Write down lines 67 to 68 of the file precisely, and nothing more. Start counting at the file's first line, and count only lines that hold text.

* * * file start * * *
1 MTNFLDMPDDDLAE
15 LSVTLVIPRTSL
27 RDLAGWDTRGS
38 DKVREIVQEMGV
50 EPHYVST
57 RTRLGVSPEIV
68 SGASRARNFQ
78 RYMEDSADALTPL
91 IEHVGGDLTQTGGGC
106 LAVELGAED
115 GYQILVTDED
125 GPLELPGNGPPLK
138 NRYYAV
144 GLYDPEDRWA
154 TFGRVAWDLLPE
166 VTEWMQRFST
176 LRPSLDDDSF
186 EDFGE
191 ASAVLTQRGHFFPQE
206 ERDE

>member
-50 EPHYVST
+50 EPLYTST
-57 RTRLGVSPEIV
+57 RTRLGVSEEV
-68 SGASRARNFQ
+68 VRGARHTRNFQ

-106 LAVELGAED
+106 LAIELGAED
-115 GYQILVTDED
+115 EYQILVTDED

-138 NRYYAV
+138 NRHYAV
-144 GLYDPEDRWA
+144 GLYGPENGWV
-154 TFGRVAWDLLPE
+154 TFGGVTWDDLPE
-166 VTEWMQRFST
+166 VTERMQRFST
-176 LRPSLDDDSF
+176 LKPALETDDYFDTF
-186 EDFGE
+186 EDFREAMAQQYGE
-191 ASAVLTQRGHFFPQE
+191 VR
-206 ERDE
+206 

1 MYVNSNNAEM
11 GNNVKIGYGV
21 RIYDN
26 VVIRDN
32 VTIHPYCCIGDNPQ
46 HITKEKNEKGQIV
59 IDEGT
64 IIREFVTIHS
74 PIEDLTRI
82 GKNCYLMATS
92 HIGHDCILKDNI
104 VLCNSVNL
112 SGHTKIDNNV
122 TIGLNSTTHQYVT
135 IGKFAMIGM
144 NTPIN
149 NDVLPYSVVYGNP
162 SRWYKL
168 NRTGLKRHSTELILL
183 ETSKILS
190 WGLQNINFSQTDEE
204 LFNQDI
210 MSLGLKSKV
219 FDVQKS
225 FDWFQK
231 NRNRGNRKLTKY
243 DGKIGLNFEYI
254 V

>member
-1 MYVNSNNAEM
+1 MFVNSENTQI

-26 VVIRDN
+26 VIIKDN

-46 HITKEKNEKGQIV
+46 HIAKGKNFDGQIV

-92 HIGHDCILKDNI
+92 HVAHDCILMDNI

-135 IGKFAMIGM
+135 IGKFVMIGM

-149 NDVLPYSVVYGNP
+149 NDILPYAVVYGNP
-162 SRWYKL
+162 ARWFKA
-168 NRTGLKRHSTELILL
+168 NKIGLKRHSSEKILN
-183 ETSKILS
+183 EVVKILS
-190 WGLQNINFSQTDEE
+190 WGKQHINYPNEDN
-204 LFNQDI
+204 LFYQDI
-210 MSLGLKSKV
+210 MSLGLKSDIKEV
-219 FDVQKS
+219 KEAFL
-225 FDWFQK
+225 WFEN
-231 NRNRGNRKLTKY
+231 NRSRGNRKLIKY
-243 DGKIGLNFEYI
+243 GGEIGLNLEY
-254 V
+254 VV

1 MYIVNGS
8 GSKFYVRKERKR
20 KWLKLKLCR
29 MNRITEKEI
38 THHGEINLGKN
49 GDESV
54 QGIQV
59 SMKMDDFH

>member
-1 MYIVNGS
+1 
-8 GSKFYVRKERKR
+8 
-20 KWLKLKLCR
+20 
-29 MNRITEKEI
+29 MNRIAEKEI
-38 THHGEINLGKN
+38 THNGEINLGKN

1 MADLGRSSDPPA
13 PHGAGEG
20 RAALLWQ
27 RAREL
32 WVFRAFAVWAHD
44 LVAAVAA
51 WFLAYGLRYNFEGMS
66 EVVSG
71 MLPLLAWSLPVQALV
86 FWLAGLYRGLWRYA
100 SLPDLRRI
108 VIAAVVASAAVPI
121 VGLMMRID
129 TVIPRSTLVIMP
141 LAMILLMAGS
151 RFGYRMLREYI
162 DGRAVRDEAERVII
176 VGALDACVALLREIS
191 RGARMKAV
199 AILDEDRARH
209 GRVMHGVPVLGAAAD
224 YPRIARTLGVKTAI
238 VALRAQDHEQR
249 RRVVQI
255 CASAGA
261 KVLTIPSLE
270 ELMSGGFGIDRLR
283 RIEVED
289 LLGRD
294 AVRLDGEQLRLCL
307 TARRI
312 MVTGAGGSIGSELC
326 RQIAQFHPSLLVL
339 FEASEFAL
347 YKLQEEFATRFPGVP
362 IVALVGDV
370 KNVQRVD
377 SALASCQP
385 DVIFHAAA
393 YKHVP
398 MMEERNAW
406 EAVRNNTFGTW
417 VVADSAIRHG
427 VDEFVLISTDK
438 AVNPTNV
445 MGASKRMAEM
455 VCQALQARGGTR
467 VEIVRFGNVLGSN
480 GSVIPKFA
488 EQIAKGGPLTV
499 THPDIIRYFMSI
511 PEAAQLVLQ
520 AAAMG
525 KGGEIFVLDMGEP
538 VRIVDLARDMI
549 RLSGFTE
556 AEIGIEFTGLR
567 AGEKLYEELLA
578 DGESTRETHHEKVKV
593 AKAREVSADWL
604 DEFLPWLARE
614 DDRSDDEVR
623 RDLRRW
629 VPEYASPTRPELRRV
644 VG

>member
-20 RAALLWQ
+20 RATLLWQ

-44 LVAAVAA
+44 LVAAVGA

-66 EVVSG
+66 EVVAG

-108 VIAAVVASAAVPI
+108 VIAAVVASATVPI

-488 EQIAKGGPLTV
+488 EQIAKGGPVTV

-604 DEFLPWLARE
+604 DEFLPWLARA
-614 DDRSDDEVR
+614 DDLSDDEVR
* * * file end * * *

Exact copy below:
183 ETSKILS
190 WGLQNINFSQTDEE